Clam Bleaching In Cooks Linked To Climate Change

Stronger El Niño conditions blamed for impacts on coral

By Solomone Rabulu 

RAROTONGA, Cook Islands (Cook Islands News, May 24, 2016) – Coraland giant clam bleaching was one of the issues raised as an effect of climate change at yesterday’s “Brilliant Resilient” seminar held at the National Auditorium Centre.

Ministry of Marine Resources secretary Ben Ponia said the bleaching effects were directly related to the El Nino patterns caused by climate change.

“The El Nino is a warm pool of ocean water that seats above the ocean and that warm water basically stresses very small algae that live in the coral, when that alga gets stressed by the heat, it will leave, leaving the corals white.

“The warm water which comes from the warm pool is generated by the El Nino that is caused by climate change.

“Normally in natural conditions, you will just have an El Nino which brings strong cyclones, strong droughts or even hot water temperatures every now and then which the atolls are particularly vulnerable to as our coral reefs are very sensitive and are very fragile eco system.”

Ponia added that climate change was a very real issue in the Cook Islands and the country was actually in the frontline of its impacts.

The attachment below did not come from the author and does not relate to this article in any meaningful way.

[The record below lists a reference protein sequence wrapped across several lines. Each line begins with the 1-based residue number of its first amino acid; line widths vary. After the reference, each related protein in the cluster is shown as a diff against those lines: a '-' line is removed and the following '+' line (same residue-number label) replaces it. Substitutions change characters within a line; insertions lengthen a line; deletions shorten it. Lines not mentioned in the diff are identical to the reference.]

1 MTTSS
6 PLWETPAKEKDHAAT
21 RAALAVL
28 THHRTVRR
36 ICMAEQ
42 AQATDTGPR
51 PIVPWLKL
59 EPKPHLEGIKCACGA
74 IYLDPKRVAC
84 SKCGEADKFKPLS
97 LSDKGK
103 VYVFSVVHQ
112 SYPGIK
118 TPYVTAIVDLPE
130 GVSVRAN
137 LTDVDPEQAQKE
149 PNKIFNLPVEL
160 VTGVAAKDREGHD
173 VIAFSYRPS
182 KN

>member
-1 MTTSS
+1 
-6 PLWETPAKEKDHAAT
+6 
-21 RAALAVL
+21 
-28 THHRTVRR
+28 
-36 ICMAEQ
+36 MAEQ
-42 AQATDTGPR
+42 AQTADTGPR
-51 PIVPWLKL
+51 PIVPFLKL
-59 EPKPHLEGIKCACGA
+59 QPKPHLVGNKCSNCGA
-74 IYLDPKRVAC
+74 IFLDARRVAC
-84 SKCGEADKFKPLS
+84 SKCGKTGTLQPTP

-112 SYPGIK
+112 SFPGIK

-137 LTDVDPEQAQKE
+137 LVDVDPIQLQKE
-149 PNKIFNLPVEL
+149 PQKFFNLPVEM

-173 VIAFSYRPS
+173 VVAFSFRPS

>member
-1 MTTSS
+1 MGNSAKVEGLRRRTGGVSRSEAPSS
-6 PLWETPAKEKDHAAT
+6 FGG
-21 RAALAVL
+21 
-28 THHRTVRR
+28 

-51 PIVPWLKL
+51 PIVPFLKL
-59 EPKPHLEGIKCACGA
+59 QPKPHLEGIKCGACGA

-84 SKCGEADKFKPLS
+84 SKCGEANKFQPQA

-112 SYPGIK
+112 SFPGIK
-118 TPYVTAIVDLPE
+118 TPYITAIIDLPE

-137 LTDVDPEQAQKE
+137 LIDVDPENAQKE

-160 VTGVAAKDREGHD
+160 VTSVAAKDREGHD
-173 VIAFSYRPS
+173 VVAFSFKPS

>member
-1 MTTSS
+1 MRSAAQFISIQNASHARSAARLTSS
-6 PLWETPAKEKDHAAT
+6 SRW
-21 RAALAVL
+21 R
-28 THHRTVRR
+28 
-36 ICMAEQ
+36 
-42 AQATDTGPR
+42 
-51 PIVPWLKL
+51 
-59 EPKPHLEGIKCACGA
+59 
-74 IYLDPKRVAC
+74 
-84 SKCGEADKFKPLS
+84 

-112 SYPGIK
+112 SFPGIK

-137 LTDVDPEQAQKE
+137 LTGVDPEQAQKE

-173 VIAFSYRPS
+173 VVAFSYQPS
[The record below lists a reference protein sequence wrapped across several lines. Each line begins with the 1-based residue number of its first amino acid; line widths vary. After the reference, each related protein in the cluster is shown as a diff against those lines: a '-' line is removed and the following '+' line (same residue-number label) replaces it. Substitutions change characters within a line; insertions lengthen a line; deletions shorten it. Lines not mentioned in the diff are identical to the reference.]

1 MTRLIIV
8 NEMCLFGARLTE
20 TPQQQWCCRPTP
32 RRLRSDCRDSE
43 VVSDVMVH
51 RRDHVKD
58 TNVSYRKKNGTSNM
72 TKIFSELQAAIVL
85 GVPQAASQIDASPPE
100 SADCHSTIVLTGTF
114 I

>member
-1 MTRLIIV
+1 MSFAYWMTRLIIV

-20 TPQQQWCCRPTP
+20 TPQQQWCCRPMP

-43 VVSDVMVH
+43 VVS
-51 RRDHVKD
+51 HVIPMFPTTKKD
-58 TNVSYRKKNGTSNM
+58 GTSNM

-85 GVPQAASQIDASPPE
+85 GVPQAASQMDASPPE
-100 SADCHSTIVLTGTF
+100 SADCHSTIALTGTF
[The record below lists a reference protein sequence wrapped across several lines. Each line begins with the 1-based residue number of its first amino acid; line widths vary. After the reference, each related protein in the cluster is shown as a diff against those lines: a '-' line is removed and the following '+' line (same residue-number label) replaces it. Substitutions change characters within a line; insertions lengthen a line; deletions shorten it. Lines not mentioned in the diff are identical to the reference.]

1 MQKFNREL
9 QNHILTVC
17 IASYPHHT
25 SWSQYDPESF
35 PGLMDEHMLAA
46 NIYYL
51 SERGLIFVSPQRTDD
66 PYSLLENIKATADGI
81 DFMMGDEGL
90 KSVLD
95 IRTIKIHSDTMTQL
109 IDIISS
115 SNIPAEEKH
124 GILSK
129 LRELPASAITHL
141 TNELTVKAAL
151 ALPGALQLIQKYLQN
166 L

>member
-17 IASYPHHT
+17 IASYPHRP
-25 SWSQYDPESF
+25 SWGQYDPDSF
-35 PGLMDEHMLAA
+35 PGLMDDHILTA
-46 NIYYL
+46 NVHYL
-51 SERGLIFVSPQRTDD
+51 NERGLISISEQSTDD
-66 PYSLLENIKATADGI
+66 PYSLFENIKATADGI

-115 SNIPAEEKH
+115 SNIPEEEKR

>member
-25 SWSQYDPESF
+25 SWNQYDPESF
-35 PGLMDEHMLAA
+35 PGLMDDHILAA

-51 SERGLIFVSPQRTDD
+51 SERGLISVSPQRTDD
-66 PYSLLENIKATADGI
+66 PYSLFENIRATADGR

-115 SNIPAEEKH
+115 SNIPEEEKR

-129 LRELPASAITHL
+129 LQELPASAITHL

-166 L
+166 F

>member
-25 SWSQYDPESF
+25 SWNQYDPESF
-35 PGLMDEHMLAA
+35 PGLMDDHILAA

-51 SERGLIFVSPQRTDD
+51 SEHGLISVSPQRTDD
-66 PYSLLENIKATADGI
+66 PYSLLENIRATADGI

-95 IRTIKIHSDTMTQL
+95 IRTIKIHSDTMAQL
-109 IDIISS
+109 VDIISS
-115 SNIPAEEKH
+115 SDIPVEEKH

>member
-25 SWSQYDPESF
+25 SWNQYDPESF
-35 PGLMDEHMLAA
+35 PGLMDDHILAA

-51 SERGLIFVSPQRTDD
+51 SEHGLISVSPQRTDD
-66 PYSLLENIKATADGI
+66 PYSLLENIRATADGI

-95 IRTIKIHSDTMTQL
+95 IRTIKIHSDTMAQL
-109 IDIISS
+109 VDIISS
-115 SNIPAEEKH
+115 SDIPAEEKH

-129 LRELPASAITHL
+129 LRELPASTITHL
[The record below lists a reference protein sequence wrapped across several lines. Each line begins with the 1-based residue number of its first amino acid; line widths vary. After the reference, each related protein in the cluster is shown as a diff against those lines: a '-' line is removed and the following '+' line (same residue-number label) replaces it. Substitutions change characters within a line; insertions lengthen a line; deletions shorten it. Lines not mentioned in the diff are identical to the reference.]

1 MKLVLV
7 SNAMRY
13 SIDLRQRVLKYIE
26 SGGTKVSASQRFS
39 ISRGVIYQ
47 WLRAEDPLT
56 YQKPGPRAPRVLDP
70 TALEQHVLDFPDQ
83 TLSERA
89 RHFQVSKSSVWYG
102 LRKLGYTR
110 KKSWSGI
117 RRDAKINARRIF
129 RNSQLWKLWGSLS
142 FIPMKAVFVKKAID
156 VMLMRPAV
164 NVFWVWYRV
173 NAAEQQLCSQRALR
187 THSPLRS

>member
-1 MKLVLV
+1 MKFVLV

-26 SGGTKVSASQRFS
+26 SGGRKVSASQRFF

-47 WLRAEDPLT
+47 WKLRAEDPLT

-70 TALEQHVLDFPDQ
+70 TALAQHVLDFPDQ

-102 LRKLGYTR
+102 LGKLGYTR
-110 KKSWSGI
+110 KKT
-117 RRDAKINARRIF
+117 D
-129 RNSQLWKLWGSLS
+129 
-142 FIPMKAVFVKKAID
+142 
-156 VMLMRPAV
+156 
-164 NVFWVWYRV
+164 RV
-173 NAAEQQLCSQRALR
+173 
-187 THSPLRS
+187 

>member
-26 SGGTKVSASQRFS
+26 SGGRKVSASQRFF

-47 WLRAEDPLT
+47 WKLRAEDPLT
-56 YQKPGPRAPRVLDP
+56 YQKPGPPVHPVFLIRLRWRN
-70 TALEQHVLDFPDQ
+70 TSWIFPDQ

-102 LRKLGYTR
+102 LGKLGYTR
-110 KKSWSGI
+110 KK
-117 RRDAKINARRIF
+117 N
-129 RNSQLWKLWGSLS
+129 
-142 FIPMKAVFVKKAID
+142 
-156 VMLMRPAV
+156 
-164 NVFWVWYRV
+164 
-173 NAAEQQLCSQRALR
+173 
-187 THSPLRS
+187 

“Unfortunately for us as small islands states, we are left to suffer the impacts of what larger countries do in polluting the atmosphere. We can use technology and monitor what’s going to happen and maybe be smarter on how we can better manage our resources that are stronger to cope with these impacts.”

Deputy resident representative Jaime De Aguinaga said it was important for communities to identify what their priorities and concerns were when it came to climate change-related issues and not to rely much on civic societies or the government to carry out this role for them.

“This will allow community members understand what their priorities are in their respective communities.

“Communities can have access to new water tanks or highlight specific areas to address their concerns with agriculture, or get new equipment for a sustainable fishery which is the potential role of the United Nations Development Programme. We are helping the Cook Islands to gather access to financial resources and our role is to facilitate that access to global resources.”

De Aguinaga said the UNDP also provided technical support for projects implemented at community level.

“We have many of the best experts in the world working on these issues, not only here in the Pacific but also the Caribbean and the rest of the small islands developing states around the world.

“We are bringing that knowledge to the Cook Islands to find out the most effective approach we could use to be able to address the issue of climate change. At the same time we (need to) facilitate the implementation of the project to build project management capacity and communication.

“This will ensure that we maximise the use of those resources because climate change is a global problem that has local consequences.”

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